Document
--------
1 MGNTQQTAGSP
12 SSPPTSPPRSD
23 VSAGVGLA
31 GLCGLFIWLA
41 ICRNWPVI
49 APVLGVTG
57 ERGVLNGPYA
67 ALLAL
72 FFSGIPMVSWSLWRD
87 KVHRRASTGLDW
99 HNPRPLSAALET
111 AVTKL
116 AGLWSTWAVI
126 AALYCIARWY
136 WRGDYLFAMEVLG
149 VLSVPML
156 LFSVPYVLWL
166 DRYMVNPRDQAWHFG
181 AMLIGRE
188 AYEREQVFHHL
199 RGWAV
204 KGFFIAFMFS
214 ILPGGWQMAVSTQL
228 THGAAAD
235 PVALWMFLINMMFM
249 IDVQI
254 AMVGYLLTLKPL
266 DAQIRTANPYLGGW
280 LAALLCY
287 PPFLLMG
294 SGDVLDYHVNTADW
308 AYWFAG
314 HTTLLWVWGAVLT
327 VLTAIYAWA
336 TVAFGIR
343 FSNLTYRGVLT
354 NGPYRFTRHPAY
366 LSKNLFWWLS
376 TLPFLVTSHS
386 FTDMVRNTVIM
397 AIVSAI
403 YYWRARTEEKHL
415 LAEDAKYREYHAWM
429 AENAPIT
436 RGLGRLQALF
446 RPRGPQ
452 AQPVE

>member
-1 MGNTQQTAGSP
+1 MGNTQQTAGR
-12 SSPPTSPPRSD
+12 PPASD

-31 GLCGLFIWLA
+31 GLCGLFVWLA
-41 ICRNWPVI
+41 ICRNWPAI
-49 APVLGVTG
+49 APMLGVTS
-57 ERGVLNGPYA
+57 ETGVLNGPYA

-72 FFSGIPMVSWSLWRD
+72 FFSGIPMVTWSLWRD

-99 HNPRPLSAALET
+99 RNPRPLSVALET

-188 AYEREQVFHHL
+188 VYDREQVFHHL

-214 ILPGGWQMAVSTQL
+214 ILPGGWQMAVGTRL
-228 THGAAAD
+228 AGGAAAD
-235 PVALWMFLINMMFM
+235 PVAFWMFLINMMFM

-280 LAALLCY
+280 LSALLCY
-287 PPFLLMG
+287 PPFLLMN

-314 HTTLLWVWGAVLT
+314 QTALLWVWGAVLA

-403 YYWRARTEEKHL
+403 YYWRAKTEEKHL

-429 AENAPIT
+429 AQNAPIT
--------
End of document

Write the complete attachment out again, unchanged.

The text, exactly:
1 MGNTQQTAGSP
12 SSPPTSPPRSD
23 VSAGVGLA
31 GLCGLFIWLA
41 ICRNWPVI
49 APVLGVTG
57 ERGVLNGPYA
67 ALLAL
72 FFSGIPMVSWSLWRD
87 KVHRRASTGLDW
99 HNPRPLSAALET
111 AVTKL
116 AGLWSTWAVI
126 AALYCIARWY
136 WRGDYLFAMEVLG
149 VLSVPML
156 LFSVPYVLWL
166 DRYMVNPRDQAWHFG
181 AMLIGRE
188 AYEREQVFHHL
199 RGWAV
204 KGFFIAFMFS
214 ILPGGWQMAVSTQL
228 THGAAAD
235 PVALWMFLINMMFM
249 IDVQI
254 AMVGYLLTLKPL
266 DAQIRTANPYLGGW
280 LAALLCY
287 PPFLLMG
294 SGDVLDYHVNTADW
308 AYWFAG
314 HTTLLWVWGAVLT
327 VLTAIYAWA
336 TVAFGIR
343 FSNLTYRGVLT
354 NGPYRFTRHPAY
366 LSKNLFWWLS
376 TLPFLVTSHS
386 FTDMVRNTVIM
397 AIVSAI
403 YYWRARTEEKHL
415 LAEDAKYREYHAWM
429 AENAPIT
436 RGLGRLQALF
446 RPRGPQ
452 AQPVE

>member
-1 MGNTQQTAGSP
+1 MGNTQQTAGR
-12 SSPPTSPPRSD
+12 PPASD

-31 GLCGLFIWLA
+31 GLCGLFVWLA
-41 ICRNWPVI
+41 ICRNWPAI
-49 APVLGVTG
+49 APMLGVTS
-57 ERGVLNGPYA
+57 ETGVLNGPYA

-72 FFSGIPMVSWSLWRD
+72 FFSGIPMVTWSLWRD

-99 HNPRPLSAALET
+99 RNPRPLSVALET

-188 AYEREQVFHHL
+188 VYDREQVFHHL

-214 ILPGGWQMAVSTQL
+214 ILPGGWQMAVGTRL
-228 THGAAAD
+228 AGGAAAD
-235 PVALWMFLINMMFM
+235 PVAFWMFLINMMFM

-280 LAALLCY
+280 LSALLCY
-287 PPFLLMG
+287 PPFLLMN

-314 HTTLLWVWGAVLT
+314 QTALLWVWGAVLA

-403 YYWRARTEEKHL
+403 YYWRAKTEEKHL

-429 AENAPIT
+429 AQNAPIT